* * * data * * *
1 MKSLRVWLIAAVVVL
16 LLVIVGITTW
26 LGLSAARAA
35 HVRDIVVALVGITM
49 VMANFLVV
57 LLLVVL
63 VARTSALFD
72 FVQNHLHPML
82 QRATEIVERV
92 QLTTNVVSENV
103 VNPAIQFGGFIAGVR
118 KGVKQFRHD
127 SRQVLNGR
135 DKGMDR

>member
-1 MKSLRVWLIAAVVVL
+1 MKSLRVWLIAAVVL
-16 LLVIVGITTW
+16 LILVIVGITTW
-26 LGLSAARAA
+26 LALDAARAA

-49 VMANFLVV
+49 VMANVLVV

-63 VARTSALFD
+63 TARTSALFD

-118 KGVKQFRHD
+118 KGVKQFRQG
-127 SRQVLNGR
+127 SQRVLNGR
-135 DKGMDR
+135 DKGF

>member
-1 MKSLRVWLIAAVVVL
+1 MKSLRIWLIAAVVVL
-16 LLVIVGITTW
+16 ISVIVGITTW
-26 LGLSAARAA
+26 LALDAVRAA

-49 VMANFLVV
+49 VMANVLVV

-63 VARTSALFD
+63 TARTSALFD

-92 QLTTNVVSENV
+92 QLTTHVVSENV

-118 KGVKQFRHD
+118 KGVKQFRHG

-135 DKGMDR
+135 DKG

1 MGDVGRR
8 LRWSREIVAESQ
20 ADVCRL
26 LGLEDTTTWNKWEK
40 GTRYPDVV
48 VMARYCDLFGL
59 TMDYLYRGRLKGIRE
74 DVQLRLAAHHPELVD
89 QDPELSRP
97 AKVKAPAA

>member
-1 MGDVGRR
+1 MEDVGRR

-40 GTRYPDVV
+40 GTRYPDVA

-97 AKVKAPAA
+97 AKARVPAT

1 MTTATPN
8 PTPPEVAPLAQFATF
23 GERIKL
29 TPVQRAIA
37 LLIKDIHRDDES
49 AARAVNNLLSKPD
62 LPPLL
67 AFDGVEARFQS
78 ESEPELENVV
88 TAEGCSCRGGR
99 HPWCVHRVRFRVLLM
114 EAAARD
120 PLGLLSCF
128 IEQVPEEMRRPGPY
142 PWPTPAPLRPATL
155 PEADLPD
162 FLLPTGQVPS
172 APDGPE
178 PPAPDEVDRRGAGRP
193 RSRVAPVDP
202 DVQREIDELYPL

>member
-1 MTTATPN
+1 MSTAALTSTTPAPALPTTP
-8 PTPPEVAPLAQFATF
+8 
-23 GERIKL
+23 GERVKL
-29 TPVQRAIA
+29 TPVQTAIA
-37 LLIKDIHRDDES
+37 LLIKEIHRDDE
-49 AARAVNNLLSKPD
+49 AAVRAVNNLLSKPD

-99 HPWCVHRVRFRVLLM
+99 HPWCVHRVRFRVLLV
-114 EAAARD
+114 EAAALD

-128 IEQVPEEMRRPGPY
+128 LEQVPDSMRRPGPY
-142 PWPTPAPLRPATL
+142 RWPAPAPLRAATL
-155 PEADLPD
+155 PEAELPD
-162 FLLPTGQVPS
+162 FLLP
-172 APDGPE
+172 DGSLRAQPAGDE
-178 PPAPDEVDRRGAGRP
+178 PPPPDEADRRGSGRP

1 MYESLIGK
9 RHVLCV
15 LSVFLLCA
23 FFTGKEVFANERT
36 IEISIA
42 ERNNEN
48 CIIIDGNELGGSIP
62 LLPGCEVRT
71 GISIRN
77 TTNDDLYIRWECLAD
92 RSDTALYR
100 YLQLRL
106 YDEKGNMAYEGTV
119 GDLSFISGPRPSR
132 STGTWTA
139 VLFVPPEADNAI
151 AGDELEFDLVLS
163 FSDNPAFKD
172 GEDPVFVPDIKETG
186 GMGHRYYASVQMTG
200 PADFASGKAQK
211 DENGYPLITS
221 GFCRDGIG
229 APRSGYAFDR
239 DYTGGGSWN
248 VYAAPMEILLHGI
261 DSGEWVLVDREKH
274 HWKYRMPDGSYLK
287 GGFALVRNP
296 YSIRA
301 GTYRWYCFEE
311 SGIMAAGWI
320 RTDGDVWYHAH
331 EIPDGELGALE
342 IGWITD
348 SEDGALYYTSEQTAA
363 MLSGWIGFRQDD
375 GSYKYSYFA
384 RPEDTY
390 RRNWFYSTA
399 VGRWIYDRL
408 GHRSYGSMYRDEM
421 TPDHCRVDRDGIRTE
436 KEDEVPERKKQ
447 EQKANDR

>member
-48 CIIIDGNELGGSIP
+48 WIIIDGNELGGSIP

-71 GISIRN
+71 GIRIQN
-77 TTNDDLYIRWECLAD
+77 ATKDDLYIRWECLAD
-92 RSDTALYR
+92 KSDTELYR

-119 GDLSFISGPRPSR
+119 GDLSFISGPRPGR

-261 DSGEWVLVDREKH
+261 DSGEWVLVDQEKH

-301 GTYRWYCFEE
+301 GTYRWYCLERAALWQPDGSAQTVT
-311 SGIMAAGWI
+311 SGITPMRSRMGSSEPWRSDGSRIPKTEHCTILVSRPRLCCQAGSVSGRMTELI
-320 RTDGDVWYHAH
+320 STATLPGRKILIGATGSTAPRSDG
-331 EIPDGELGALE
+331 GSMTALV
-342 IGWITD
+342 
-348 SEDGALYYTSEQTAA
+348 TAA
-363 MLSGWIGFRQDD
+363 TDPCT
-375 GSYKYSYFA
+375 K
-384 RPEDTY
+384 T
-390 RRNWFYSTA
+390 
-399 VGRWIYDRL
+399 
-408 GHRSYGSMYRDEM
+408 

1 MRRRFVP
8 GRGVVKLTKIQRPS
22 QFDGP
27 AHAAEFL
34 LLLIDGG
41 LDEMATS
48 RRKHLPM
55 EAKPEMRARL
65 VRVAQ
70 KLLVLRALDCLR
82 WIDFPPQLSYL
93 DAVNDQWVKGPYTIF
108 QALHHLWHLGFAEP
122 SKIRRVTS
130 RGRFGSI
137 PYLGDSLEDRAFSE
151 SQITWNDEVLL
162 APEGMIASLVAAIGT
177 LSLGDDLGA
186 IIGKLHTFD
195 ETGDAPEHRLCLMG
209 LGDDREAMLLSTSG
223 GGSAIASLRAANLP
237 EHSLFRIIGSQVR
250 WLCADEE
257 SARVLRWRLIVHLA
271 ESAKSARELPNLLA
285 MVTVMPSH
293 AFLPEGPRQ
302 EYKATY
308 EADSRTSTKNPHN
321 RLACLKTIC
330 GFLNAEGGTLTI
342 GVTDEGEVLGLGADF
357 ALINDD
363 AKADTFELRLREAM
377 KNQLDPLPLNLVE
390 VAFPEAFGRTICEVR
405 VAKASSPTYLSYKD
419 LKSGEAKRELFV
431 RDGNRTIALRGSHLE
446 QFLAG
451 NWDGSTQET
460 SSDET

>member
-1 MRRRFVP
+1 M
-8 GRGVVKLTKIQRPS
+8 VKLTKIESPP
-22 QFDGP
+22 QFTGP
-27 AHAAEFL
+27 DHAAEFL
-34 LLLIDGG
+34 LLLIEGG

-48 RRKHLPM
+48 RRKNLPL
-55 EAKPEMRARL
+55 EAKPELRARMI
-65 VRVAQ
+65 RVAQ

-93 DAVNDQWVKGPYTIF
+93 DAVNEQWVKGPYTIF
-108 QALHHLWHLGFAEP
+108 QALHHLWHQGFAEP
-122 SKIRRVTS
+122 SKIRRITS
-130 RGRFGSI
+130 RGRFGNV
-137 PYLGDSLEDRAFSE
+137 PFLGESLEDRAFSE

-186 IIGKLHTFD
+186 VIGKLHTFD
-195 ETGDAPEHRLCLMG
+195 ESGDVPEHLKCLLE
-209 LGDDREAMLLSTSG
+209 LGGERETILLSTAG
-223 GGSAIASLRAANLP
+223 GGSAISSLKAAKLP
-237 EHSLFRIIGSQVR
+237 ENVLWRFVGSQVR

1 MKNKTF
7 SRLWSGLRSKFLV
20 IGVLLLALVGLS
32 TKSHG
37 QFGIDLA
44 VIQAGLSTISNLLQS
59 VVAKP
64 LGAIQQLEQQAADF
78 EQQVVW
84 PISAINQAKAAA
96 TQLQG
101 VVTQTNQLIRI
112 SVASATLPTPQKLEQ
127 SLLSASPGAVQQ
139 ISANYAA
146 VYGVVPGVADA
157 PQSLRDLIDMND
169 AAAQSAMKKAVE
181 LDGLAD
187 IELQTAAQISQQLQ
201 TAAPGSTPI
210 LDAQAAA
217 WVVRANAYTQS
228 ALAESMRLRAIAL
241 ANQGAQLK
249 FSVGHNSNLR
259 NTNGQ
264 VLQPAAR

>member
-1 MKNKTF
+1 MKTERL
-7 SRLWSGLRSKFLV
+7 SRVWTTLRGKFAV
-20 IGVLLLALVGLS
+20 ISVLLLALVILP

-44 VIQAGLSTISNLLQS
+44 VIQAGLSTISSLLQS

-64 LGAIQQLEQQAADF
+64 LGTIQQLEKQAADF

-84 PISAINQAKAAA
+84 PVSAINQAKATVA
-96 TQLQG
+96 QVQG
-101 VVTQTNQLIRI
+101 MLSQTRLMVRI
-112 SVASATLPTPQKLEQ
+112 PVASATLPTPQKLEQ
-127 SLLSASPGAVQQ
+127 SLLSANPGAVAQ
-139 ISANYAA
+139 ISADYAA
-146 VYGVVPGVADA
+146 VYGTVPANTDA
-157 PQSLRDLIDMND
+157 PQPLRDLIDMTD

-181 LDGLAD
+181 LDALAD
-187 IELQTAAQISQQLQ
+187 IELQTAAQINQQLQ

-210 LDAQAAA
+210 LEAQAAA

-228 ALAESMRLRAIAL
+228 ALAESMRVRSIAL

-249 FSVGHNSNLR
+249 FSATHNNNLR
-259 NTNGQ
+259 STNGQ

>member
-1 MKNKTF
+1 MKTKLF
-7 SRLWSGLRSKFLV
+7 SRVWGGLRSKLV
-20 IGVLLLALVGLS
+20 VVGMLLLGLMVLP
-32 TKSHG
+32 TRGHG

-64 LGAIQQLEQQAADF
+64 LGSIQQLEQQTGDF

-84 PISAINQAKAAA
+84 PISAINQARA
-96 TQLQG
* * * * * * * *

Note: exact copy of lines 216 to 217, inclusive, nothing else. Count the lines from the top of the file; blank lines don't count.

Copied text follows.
177 LSLGDDLGA
186 IIGKLHTFD